There’s a mix of satin stitch and a sort of but not really Bayeaux stitch. With the way the shapes spiral, I couldn’t figure out how to do a truly consistent Bayeaux. I went with keeping a consistent direction across the widest parts of each third of the design and winging it as things narrowed and spiraled. This makes me think it’s not the right stitch for the job.

I don’t know a lot about how Bayeaux works in applications outside of the Bayeaux Embroidery itself – this may be exactly how to handle the shapes. I don’t know how to fix the weird intersections or angles you can see toward the top, where the arms come together to make a triangle. I could definitely use some instruction on how to refine what I’m doing. It’s a fun, quick fill stitch that I’d like to use more.

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I have learned that there’s not really a difference between outline and split stitch in how the final long, laid stitches look. However, since this thread has a twist, it doesn’t lend itself to split stitch. It’s splendid for outline stitch. I got this great book on the Bayeaux embroidery for Christmas, and it was explaining how the twist works for and against the different stitches used. And when the twist is going in the same direction as the curve, it makes for an incredibly smooth line in outline stitch.

This is the first chance I’ve had to play with that, and it was interesting to see the difference. My stitching isn’t perfect (and this is way blown up with a macro lens), but you can see how the different sides of the curve are smoother and more jagged. Something to keep in mind with winding knotwork…

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Silk Embroidery Testing

My friend, Baroness Jac from Gleann Abhann, is an incredible dyer who works with natural dye materials. She’s spectacularly knowledgeable and talented. We got to hang out at ArtSci Crown, and the lady has a giant bag overflowing with hanks of every color and hue you can imagine – all from the dye workshop in her backyard! We got to dump them out in the grass and play a little. I wish I had a picture – you’d swoon. She sent me home with some samples of silk dyed with indigo and madder to see how they work for embroidery. Most of her customers use the fibers for knitting, crochet, and weaving, but I had to go and ask about embroidery…

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The silk she gave me is similar to perle cotton or Vineyard silk twists for needlepoint. Which is to say, it’s not stranded. I’m using it in a few different ways. Right now, I’m working on deep peacock blue silk dupioni. It’s shot with olive-gold that gives a nice teal finish when it moves. I don’t generally embroider on dupioni – particularly with thread this heavy. I changed to a crewel needle so that there’s a nice, sharp point to help make it through the tight weave.

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I’m doing a circular motif on a band of this silk. This band will be applique’d onto a panel that hangs from the turtle brooches over a Norse apron dress. The panel can be worn with any dress, so it’s an ideal place to put more elaborate, complex, or luxurious embellishments. This is one of my favorites. It’s also an ideal place for little treasures. Since the panel is maybe a foot across, it’s perfect for prized bits of weaving, wire weaving motifs, silk scraps, and the like.

I’ve drawn my motif onto Solvy in white gel pen (super historically accurate). There isn’t a lot of wiggle room to keep the design centered on the band, so there are some anchoring stitches above and below to add stability until the design is partially sewn. They just get pulled out later. To begin, I go over the outline of the shape first in split or outline stitch or some combination. This way, when I lay my long stitches over it, I wind up with a clean, raised shape.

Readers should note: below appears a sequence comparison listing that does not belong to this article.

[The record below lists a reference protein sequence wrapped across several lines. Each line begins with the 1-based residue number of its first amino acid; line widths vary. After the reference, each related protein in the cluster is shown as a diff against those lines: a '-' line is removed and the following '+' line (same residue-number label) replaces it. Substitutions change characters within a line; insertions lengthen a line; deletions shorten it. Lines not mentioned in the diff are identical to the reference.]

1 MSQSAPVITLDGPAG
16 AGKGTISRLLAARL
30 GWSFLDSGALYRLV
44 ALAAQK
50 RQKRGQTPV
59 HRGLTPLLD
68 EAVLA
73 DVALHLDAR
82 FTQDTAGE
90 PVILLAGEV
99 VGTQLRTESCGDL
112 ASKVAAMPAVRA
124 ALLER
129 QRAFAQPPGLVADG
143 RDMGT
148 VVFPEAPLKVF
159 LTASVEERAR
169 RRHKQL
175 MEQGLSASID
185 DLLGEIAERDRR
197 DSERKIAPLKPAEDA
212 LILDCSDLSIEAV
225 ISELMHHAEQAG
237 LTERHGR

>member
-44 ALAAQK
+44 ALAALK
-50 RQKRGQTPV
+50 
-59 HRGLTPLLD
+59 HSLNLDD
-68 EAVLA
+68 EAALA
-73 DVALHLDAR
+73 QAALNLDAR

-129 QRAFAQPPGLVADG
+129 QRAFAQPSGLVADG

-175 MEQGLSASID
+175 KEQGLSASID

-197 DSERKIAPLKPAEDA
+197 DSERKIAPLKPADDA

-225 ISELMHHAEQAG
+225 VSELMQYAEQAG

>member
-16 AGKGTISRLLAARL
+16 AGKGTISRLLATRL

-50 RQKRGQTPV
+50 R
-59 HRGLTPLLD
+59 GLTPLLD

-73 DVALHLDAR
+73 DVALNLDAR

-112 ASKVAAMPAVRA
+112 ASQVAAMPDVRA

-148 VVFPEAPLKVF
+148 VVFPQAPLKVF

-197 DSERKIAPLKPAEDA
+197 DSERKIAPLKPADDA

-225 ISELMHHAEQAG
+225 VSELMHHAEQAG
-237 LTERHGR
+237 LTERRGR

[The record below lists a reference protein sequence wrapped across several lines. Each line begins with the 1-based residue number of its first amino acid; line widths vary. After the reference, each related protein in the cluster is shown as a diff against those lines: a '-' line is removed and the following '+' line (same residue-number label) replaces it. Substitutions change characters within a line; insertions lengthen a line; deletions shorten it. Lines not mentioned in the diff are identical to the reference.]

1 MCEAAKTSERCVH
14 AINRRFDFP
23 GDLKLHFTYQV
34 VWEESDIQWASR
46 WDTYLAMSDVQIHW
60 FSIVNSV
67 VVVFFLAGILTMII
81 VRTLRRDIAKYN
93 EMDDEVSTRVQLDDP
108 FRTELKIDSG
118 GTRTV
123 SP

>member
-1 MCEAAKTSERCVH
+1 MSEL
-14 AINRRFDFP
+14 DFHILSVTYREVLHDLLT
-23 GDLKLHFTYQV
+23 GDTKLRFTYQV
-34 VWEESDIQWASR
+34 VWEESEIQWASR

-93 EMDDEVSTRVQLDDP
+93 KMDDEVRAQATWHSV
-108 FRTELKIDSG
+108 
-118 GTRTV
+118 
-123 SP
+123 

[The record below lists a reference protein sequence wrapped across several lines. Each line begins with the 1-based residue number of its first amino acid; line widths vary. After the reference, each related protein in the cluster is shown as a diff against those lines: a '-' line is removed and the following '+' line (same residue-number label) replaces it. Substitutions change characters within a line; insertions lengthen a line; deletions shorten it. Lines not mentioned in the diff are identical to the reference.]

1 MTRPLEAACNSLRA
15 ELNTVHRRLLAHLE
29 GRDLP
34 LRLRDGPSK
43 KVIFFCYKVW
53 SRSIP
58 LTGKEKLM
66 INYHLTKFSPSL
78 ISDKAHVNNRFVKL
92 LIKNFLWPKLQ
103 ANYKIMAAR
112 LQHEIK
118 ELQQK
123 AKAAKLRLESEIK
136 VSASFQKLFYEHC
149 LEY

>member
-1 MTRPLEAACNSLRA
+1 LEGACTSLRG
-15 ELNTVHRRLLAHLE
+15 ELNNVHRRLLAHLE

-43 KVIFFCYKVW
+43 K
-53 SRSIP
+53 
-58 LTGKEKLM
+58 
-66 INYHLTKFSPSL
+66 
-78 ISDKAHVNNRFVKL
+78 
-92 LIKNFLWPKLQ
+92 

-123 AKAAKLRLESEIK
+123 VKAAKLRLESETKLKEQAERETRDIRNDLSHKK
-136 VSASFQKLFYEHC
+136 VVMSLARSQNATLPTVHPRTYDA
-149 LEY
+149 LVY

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Norse Applique Tutorial

This past weekend, we went to Castle Wars outside of Atlanta, and had our first big Meridian camping event. We had a wonderful time, met great people, and I got to teach a class about Norse applique. I’m so grateful to the people who came to take it – and I had a great time teaching! Download the tutorial on Norse Applique by Penelope de Bourbon.

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This is one of those things that’s stunning and everyone loves, but they think it’s much harder to do than it actually is. I’ve taught a few people to do it before the class, and I wanted to cover common challenges people have, like translating designs or finding good materials to work with. Because of that, I wound up with a 12 page tutorial that people can download. It covers the basic history, how to do it, design sourcing and translation into the applique medium, sourcing materials, easy dyeing methods, working with challenging fabrics like silk and linen, stitch choices, and more! This is a great thing to do because it makes a huge visual impact and can be done pretty mindlessly in front of the TV once your pieces are cut out.

I hope you all enjoy it. If there’s something you want to see added into it or have any questions, please let me know.

Appliqué coats for two – a tutorial, now revised! and expanded!

ED NOTE: We just went to the event, and this got passed around the internet some beforehand. I had people stop me all weekend about it. There are some questions answered down below and additional notes and photos based on what I kept getting asked about and what I learned from more experienced people.

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We needed new coats, and the big, cold November event was coming fast. I’ve never made one for Kevin, my cloak is kind of falling apart, and an actual coat seems more practical than a big cloak that’s always open in the front. There was a grand sale on wool at JoAnn’s. I might have bought by the bolt. So basically? It’s like the Universe is telling me that it wants me to make us really great Norse coats.

A friend does SPECTACULAR Norse. Enviable Norse. When she was impressed with my purple Greenland gown I was over the moon. I’m always jealous of her fabulous appliqued animals but thought they would be way too hard, till I asked, and she looked at me like I was crazy. Turns out this is really easy, and while not a half hour project, it’s something I could knock out in a day. That’s much quicker than embroidering something of the same size. It’s dramatic, colorful, and adds texture and depth.